Summary and conclusions:

  1. Ethiopia has 83mill inhabitants. 50% Coptic Christians, 50 % Muslims. The number of ostomates are unknown. Average living age is 46 years. Most people do not know their exact age - no written info has been made – at least not in the countryside.

  2. No social system paying for ostomy appliances. Some may get appliances from friends or relatives abroad. Mr Aberra gets his appliances from Friends of Ostomates Worldwide (FOW) in USA.

  3. Mr Aberra has started the work on establish an association for ostomates in the country – probably a long way to go.
    Mr Aberra is very enthusiastic, educated i USA where he worked for six years. He has internet – and mobile phone (if anyone will succeed – it’s him!)

  4. Any association in Ethiopia needs a legal aprovement from the authorities. That seems to be rather easy – and Aberra has started to work on that (may be done via internet). We told them that EtOA (Ethiopian Ostomy Association – just a nickname until further) will be accepted by EOA (in due time).

  5. All doctors we met applauded the possibility of having an organization for ostomates in Ethiopia. Also the CEO of the Black Lion Hospitals said she would give her support to such an association.

  6. Doctors at the hospital told us that they would arrange for a room at the hospital where ostomates could meet to talk and to exchange experience.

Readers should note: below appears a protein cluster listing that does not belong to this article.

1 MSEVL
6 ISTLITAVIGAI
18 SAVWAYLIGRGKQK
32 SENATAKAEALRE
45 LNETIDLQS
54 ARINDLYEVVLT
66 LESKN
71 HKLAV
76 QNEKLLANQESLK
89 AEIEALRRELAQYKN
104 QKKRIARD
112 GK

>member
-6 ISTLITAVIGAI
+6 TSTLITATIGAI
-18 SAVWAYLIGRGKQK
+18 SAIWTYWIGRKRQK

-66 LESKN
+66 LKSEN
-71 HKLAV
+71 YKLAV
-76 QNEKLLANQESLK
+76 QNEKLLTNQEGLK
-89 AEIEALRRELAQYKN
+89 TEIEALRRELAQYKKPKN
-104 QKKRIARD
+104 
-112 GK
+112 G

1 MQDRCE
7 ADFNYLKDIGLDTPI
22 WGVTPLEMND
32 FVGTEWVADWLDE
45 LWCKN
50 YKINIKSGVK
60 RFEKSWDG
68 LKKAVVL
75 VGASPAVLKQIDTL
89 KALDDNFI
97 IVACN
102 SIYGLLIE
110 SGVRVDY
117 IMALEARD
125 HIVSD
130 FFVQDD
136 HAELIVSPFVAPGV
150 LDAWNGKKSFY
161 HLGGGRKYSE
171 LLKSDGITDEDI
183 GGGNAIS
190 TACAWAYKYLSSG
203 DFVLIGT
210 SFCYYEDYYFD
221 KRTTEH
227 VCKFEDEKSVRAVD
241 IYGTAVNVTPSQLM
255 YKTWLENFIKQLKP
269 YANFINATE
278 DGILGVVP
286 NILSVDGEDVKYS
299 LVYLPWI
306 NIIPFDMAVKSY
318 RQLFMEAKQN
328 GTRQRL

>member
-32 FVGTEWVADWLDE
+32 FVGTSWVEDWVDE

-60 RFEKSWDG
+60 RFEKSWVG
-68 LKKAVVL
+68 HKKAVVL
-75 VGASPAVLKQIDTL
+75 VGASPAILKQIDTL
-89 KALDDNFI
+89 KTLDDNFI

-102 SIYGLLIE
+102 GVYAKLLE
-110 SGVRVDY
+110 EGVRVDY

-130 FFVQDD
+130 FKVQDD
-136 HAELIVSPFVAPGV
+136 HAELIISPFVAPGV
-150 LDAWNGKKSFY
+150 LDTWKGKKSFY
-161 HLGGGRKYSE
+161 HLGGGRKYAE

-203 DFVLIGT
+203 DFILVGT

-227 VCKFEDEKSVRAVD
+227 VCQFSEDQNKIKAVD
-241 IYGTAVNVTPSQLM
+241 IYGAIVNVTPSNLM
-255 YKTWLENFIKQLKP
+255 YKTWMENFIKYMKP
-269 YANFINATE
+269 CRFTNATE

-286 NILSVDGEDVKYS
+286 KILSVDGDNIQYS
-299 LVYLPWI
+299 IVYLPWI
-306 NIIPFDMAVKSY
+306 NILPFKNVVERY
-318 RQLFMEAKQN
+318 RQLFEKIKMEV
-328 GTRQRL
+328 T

7. The patients we met looked forward to have an association for ostomates, and they were willing to join it and (at least for one) willing to be an officer.

  8. It will be quite necessary to supply key persons with appliances from abroad for some time enabling
    them to do a good job for the association.

We believe that EOA should go on with the commitment in Ethiopia. Arne with his net of contacts and great international experience is now without any position within EOA.
He is willing to take on this responsibility on behalf of EOA.
He will urge the Norwegian Ostomy Association the start a twinning arrangement with Ethiopia.
He and his wife have started to send small portions with appliances to the two women who were present at the Black Lion Hospital meeting.
This commitment has already been approved by Arne’s local ostomy club in Norway which will start collecting samples and “out of date” appliances in order to send them to Ethiopia – in small portions.

 

15 October 2011

Guiseppe de Salvo and Arne Holte